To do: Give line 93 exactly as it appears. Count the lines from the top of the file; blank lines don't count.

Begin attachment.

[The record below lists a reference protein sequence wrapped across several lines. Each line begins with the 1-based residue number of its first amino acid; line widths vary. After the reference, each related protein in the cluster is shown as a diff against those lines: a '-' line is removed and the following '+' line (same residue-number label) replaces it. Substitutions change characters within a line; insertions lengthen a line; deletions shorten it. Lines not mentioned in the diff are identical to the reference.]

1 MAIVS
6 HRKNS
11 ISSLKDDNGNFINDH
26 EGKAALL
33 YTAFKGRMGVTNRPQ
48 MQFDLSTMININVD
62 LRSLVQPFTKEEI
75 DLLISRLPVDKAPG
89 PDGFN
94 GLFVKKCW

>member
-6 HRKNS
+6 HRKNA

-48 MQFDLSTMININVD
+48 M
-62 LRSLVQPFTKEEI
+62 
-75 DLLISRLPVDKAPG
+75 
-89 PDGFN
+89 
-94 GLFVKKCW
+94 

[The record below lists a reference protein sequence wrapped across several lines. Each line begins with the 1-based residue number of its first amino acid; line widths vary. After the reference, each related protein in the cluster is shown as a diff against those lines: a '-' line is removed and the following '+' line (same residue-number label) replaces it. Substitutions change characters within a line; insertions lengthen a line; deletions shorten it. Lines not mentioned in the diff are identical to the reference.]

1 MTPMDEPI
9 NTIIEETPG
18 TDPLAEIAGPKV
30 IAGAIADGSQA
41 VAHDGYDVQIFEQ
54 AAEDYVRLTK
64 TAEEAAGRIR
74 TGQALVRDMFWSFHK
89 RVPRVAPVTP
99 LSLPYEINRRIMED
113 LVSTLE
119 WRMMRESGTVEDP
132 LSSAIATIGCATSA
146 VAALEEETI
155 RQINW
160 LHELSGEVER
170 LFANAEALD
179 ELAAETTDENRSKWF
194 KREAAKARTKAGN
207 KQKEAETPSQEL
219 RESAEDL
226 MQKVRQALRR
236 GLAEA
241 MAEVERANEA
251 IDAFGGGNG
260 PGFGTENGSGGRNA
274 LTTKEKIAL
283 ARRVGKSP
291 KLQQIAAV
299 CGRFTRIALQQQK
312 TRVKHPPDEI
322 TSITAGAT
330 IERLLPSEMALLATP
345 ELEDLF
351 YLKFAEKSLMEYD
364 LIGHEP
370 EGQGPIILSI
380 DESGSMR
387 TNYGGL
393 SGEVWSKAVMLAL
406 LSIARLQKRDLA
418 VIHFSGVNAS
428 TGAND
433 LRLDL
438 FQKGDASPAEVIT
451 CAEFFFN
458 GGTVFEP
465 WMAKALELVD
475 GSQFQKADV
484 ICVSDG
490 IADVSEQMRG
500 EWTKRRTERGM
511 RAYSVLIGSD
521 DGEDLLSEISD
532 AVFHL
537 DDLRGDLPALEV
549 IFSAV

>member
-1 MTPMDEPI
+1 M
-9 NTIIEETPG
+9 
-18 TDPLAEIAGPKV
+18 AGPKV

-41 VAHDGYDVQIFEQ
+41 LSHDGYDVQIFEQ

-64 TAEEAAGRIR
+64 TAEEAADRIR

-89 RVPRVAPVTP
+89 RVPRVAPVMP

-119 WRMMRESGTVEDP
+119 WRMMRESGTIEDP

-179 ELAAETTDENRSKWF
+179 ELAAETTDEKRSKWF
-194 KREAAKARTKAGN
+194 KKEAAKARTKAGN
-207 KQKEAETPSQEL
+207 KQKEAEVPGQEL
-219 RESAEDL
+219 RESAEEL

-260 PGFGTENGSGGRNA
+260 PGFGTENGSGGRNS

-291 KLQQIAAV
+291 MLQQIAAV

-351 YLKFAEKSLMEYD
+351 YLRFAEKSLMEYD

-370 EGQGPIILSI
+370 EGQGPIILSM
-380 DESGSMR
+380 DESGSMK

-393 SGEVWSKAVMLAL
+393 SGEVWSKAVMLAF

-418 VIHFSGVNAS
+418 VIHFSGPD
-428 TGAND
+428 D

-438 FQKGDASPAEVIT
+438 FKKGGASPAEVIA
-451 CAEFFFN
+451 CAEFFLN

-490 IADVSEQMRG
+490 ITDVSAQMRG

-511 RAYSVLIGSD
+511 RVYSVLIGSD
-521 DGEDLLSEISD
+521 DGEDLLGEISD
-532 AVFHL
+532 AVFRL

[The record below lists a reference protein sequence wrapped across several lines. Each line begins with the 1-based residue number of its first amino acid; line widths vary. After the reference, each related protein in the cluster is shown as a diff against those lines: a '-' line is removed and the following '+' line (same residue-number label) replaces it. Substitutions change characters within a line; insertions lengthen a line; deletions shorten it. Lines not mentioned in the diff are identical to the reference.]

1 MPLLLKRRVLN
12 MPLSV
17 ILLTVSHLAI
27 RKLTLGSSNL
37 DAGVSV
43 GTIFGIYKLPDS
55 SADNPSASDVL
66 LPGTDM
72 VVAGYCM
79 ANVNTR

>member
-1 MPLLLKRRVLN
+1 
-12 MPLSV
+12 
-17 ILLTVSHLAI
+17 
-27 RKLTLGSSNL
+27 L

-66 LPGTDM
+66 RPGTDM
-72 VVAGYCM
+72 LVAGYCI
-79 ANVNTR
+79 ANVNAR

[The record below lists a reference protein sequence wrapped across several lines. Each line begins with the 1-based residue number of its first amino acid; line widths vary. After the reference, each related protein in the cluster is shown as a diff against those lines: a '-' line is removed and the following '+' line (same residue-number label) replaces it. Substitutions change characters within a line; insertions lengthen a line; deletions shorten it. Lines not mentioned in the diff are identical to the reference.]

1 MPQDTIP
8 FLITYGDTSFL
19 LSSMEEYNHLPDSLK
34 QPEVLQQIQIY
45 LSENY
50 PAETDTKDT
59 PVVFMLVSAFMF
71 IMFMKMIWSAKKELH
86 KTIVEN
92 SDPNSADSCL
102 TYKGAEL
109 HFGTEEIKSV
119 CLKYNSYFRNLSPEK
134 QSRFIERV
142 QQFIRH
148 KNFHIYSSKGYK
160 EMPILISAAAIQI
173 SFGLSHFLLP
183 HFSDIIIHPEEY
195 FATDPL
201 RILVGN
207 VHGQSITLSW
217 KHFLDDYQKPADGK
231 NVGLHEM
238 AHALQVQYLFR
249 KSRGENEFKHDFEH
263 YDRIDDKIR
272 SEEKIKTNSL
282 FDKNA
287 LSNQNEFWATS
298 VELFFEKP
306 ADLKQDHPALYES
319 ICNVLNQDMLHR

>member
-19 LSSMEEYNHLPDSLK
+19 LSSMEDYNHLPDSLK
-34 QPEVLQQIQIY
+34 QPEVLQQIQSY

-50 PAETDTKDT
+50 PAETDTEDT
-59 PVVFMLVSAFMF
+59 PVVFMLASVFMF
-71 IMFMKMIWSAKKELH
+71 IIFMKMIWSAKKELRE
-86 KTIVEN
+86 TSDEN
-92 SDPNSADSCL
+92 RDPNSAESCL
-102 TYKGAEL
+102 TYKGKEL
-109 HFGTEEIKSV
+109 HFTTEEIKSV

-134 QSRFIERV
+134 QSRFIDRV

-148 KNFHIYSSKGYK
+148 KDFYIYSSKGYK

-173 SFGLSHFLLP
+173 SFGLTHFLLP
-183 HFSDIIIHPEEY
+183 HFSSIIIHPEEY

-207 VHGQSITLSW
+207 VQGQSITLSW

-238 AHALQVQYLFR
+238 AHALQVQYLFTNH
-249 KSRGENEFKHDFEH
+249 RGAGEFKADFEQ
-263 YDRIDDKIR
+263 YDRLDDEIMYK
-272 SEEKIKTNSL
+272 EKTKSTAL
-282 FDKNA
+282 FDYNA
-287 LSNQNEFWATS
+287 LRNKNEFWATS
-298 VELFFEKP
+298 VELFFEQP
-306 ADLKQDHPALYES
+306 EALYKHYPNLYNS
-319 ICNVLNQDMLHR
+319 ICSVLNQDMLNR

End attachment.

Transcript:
+64 TAEEAADRIR